William Grill wanted to make sure his freezer didn’t cut out and ruin his frozen food. He was concerned that when he traveled, his food could defrost and re-freeze — thus compromising his frozen steaks — without his knowledge. So, he developed a gadget that measures freezer temperatures, keeps a history of variance and sends an alarm if freezer temperatures rise above a set range. The gadget is built around a small controller, an alarm and a temperature sensor. While temperature monitors are common, Grill’s device remembers temperature variance and displays the length of time the freezer rises above the set temp. The gadget is relatively small and costs less than a couple of steaks bought on sale and stored in the freezer.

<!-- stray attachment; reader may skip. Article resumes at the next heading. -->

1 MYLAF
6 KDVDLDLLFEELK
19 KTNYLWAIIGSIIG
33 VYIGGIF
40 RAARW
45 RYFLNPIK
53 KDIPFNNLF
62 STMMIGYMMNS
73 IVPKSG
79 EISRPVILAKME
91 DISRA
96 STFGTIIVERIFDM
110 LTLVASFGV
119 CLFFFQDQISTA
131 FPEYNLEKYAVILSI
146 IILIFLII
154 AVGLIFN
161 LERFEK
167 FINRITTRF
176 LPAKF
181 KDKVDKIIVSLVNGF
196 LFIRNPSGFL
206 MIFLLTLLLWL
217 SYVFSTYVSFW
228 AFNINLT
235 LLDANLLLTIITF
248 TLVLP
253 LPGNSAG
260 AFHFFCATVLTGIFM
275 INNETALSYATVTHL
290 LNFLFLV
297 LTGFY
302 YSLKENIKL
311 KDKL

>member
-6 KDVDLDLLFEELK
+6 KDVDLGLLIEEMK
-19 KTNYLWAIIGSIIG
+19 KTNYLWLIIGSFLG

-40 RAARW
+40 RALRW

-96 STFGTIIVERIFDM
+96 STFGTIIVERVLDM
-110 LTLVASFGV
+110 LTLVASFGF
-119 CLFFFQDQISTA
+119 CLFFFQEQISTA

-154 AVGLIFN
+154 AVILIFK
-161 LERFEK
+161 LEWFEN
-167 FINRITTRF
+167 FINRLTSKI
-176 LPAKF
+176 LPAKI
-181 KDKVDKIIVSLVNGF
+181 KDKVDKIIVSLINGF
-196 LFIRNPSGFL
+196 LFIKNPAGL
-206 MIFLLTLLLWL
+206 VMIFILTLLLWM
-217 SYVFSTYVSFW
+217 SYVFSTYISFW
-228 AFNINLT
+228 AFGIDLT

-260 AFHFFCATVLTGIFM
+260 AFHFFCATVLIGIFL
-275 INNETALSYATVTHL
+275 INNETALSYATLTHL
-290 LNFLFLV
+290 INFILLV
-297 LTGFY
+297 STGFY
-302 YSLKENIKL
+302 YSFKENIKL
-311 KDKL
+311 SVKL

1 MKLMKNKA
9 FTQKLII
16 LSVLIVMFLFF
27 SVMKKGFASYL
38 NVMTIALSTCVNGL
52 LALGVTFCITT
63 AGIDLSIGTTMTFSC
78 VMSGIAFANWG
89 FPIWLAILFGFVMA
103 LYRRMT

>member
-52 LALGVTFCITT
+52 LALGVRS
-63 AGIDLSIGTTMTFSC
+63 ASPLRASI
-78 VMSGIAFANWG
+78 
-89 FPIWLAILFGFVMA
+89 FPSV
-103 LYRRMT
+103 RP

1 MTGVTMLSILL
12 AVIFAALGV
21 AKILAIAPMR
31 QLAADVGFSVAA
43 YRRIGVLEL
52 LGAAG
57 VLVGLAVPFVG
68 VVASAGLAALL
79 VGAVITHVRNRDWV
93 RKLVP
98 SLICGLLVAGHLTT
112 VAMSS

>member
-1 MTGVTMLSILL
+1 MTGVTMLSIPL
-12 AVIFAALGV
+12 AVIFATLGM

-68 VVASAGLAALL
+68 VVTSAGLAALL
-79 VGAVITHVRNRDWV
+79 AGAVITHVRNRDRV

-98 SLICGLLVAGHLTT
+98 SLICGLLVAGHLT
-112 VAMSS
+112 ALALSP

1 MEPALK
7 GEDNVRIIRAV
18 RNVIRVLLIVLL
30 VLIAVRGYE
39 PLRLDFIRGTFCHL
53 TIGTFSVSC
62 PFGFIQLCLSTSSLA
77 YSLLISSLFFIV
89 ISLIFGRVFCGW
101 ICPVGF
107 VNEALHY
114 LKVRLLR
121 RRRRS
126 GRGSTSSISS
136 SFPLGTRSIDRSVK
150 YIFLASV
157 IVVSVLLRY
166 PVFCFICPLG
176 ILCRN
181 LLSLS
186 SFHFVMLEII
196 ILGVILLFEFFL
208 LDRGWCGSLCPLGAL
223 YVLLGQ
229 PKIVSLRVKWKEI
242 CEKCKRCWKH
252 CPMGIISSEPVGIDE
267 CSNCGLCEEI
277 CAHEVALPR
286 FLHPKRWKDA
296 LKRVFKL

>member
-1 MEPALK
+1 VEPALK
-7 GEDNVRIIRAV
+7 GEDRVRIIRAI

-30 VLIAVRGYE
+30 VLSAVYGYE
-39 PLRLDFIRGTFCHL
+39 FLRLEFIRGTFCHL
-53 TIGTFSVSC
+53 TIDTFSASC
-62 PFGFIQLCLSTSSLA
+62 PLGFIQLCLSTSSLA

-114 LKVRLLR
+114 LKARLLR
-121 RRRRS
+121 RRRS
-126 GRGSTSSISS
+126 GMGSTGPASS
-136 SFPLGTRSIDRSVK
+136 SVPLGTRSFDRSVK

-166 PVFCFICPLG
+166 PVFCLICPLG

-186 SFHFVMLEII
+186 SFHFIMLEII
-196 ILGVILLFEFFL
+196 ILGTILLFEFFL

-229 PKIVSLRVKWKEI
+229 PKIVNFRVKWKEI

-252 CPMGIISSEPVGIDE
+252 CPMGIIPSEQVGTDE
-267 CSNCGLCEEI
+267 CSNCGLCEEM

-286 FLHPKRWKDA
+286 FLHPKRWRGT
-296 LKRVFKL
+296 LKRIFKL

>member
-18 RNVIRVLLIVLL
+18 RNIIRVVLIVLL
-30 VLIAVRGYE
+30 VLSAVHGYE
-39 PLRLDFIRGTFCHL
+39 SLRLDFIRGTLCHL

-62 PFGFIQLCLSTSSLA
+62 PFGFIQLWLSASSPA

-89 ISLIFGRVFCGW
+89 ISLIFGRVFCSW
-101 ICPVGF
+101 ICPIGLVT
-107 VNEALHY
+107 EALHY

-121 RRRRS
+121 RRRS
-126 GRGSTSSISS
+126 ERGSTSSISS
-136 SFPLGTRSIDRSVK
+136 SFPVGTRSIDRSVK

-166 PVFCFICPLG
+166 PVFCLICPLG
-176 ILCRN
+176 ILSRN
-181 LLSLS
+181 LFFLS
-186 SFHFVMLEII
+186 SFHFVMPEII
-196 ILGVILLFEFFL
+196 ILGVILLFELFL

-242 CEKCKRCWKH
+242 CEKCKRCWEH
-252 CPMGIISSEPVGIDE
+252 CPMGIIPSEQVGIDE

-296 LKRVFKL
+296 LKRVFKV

These new 3D-printing technologies and printers include some that are truly boundary-breaking: a sophisticated new sub-$10,000, 10-plus materials bioprinter, the first industrial-strength silicone 3D-printing service, and a clever twist on 3D printing and thermoforming for making high-quality realistic models.
Ear-based heart-rate monitoring gained momentum recently, as sensor maker Valencell Inc. announced it has licensed its biometric earpiece technology to Samsung Electronics Co. Ltd for use in so-called “hearable devices.”
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